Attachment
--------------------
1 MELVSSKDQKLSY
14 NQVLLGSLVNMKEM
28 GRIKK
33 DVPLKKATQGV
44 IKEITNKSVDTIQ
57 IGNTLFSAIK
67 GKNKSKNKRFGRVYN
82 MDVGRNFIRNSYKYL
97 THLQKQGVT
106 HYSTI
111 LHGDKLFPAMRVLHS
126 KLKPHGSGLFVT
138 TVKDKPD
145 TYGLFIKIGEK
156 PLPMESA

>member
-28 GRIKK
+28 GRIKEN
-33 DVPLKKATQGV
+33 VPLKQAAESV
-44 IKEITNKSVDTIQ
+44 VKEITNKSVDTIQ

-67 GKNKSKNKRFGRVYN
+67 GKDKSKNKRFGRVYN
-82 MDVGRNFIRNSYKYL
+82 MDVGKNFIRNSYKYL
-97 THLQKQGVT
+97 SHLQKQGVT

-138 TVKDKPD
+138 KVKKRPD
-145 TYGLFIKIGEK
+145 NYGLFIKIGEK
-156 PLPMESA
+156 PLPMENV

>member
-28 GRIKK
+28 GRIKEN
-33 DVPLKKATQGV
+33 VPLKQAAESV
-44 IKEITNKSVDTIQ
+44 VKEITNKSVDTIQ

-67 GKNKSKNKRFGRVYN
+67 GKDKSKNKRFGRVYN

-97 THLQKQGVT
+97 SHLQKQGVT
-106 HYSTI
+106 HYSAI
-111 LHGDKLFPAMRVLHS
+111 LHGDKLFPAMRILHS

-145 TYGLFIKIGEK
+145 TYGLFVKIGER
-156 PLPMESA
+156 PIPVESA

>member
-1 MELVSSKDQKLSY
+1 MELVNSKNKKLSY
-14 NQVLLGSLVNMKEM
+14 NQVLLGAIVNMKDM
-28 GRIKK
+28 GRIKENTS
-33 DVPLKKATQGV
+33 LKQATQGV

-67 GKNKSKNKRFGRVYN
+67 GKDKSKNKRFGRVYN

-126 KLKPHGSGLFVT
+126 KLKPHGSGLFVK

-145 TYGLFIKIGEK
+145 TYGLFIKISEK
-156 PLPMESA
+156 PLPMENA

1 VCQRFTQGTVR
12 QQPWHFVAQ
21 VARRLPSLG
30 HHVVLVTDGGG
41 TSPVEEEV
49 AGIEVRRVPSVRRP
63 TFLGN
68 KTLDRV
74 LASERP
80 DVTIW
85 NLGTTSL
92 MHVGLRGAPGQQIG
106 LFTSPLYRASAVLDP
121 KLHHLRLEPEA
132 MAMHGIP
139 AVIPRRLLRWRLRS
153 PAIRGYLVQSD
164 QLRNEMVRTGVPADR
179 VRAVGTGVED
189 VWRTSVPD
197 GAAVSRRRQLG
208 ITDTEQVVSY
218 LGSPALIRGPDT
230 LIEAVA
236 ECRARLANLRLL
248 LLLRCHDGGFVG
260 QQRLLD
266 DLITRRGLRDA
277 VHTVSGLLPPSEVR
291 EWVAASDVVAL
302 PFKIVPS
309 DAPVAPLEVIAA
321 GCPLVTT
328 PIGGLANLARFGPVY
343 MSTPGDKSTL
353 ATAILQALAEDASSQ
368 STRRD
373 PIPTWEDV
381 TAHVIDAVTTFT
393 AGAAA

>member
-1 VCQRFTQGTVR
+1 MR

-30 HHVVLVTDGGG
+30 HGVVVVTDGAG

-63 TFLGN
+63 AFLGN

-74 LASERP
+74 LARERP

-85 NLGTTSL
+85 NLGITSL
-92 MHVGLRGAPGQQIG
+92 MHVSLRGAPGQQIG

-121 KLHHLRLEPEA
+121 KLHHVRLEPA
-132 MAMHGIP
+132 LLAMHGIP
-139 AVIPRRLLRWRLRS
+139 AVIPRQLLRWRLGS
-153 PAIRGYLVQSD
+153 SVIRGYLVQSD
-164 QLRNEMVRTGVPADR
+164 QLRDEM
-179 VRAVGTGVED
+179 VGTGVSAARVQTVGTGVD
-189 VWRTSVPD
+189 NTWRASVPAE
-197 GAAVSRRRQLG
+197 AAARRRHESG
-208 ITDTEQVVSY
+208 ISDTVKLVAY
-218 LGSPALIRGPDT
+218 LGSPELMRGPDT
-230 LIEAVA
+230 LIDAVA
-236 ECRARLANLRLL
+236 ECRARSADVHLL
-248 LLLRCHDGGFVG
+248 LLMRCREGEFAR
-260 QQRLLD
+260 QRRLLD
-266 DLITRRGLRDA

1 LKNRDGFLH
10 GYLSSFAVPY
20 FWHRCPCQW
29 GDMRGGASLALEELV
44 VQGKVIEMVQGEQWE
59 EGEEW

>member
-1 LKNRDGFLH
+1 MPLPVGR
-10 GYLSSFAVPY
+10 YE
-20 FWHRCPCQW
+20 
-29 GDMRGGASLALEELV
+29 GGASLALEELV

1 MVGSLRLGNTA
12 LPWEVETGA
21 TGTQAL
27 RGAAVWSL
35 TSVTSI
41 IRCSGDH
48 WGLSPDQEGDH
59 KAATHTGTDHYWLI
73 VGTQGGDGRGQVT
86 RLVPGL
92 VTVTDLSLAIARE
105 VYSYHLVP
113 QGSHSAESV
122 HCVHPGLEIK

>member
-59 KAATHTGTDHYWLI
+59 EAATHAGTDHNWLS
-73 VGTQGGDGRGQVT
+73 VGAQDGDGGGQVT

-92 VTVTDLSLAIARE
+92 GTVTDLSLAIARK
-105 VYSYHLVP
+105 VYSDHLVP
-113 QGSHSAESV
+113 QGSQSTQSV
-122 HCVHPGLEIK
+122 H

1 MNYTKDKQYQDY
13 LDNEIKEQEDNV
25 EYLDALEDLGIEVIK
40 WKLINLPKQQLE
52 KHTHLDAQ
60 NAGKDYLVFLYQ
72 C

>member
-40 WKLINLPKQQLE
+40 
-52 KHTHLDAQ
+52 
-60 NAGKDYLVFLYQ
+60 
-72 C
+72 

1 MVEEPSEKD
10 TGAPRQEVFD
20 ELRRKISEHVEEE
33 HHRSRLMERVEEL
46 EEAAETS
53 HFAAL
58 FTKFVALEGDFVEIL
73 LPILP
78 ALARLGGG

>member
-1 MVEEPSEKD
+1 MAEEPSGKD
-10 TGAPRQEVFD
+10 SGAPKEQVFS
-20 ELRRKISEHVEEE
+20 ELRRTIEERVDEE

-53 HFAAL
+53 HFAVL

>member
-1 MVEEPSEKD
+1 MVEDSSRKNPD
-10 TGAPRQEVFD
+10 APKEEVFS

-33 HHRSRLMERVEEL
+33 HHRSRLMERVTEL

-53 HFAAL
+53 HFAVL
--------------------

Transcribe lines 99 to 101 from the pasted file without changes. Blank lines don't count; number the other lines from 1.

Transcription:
277 VHTVSGLLPPSEVR
291 EWVAASDVVAL
302 PFKIVPS